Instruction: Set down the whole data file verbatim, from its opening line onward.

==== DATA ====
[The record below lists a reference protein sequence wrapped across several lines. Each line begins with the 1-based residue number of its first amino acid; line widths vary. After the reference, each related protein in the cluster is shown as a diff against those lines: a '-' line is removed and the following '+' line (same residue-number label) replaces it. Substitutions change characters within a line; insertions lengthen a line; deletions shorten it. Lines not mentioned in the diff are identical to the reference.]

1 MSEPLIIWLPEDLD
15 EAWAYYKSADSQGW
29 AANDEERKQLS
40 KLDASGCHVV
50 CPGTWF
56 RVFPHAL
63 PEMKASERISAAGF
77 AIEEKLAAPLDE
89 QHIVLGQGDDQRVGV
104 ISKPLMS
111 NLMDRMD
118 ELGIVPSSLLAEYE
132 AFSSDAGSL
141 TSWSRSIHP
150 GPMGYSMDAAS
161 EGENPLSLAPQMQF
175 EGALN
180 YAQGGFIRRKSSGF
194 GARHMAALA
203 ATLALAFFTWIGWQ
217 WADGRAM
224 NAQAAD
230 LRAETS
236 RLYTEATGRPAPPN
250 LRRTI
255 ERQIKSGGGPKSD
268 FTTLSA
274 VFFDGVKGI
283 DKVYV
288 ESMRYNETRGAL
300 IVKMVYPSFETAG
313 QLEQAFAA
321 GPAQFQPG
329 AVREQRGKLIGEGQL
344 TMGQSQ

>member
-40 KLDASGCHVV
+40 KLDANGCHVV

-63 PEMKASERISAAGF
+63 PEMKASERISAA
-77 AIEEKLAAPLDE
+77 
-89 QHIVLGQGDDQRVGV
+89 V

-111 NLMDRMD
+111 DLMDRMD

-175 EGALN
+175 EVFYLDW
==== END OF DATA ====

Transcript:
[The record below lists a reference protein sequence wrapped across several lines. Each line begins with the 1-based residue number of its first amino acid; line widths vary. After the reference, each related protein in the cluster is shown as a diff against those lines: a '-' line is removed and the following '+' line (same residue-number label) replaces it. Substitutions change characters within a line; insertions lengthen a line; deletions shorten it. Lines not mentioned in the diff are identical to the reference.]

1 MSEPLIIWLPEDLD
15 EAWAYYKSADSQGW
29 AANDEERKQLS
40 KLDASGCHVV
50 CPGTWF
56 RVFPHAL
63 PEMKASERISAAGF
77 AIEEKLAAPLDE
89 QHIVLGQGDDQRVGV
104 ISKPLMS
111 NLMDRMD
118 ELGIVPSSLLAEYE
132 AFSSDAGSL
141 TSWSRSIHP
150 GPMGYSMDAAS
161 EGENPLSLAPQMQF
175 EGALN
180 YAQGGFIRRKSSGF
194 GARHMAALA
203 ATLALAFFTWIGWQ
217 WADGRAM
224 NAQAAD
230 LRAETS
236 RLYTEATGRPAPPN
250 LRRTI
255 ERQIKSGGGPKSD
268 FTTLSA
274 VFFDGVKGI
283 DKVYV
288 ESMRYNETRGAL
300 IVKMVYPSFETAG
313 QLEQAFAA
321 GPAQFQPG
329 AVREQRGKLIGEGQL
344 TMGQSQ

>member
-40 KLDASGCHVV
+40 KLDANGCHVV

-63 PEMKASERISAAGF
+63 PEMKASERISAA
-77 AIEEKLAAPLDE
+77 
-89 QHIVLGQGDDQRVGV
+89 V

-111 NLMDRMD
+111 DLMDRMD

-175 EGALN
+175 EVFYLDW